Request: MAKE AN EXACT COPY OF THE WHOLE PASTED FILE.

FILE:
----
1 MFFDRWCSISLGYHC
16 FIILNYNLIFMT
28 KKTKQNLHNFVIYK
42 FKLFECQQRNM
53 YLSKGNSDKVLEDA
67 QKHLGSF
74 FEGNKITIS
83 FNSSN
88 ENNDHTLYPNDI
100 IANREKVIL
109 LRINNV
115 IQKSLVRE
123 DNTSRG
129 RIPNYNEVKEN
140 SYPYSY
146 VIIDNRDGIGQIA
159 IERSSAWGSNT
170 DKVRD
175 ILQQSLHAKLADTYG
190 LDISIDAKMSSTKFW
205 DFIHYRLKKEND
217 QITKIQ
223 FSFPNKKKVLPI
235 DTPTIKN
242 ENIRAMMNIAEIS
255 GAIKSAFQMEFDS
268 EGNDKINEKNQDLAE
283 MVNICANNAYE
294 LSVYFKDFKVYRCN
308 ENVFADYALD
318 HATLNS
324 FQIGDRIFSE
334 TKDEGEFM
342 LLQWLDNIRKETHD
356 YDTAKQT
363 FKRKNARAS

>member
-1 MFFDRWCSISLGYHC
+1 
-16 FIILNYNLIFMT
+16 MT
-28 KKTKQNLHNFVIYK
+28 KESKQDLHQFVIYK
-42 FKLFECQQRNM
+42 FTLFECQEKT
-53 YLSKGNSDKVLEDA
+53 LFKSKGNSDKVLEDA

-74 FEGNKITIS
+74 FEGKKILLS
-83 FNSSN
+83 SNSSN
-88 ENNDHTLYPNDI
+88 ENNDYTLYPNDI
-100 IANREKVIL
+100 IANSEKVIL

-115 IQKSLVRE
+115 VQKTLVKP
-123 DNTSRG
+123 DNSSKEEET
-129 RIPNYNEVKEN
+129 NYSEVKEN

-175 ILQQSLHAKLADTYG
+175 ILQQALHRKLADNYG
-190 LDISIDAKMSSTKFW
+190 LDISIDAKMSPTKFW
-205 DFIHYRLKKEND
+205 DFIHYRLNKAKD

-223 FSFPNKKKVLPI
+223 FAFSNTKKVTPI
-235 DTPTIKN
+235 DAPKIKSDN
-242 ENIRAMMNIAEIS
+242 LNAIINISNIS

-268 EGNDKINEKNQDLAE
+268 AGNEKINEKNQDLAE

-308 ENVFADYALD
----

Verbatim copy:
1 MFFDRWCSISLGYHC
16 FIILNYNLIFMT
28 KKTKQNLHNFVIYK
42 FKLFECQQRNM
53 YLSKGNSDKVLEDA
67 QKHLGSF
74 FEGNKITIS
83 FNSSN
88 ENNDHTLYPNDI
100 IANREKVIL
109 LRINNV
115 IQKSLVRE
123 DNTSRG
129 RIPNYNEVKEN
140 SYPYSY
146 VIIDNRDGIGQIA
159 IERSSAWGSNT
170 DKVRD
175 ILQQSLHAKLADTYG
190 LDISIDAKMSSTKFW
205 DFIHYRLKKEND
217 QITKIQ
223 FSFPNKKKVLPI
235 DTPTIKN
242 ENIRAMMNIAEIS
255 GAIKSAFQMEFDS
268 EGNDKINEKNQDLAE
283 MVNICANNAYE
294 LSVYFKDFKVYRCN
308 ENVFADYALD
318 HATLNS
324 FQIGDRIFSE
334 TKDEGEFM
342 LLQWLDNIRKETHD
356 YDTAKQT
363 FKRKNARAS

>member
-1 MFFDRWCSISLGYHC
+1 
-16 FIILNYNLIFMT
+16 MT
-28 KKTKQNLHNFVIYK
+28 KESKQDLHQFVIYK
-42 FKLFECQQRNM
+42 FTLFECQEKT
-53 YLSKGNSDKVLEDA
+53 LFKSKGNSDKVLEDA

-74 FEGNKITIS
+74 FEGKKILLS
-83 FNSSN
+83 SNSSN
-88 ENNDHTLYPNDI
+88 ENNDYTLYPNDI
-100 IANREKVIL
+100 IANSEKVIL

-115 IQKSLVRE
+115 VQKTLVKP
-123 DNTSRG
+123 DNSSKEEET
-129 RIPNYNEVKEN
+129 NYSEVKEN

-175 ILQQSLHAKLADTYG
+175 ILQQALHRKLADNYG
-190 LDISIDAKMSSTKFW
+190 LDISIDAKMSPTKFW
-205 DFIHYRLKKEND
+205 DFIHYRLNKAKD

-223 FSFPNKKKVLPI
+223 FAFSNTKKVTPI
-235 DTPTIKN
+235 DAPKIKSDN
-242 ENIRAMMNIAEIS
+242 LNAIINISNIS

-268 EGNDKINEKNQDLAE
+268 AGNEKINEKNQDLAE

-308 ENVFADYALD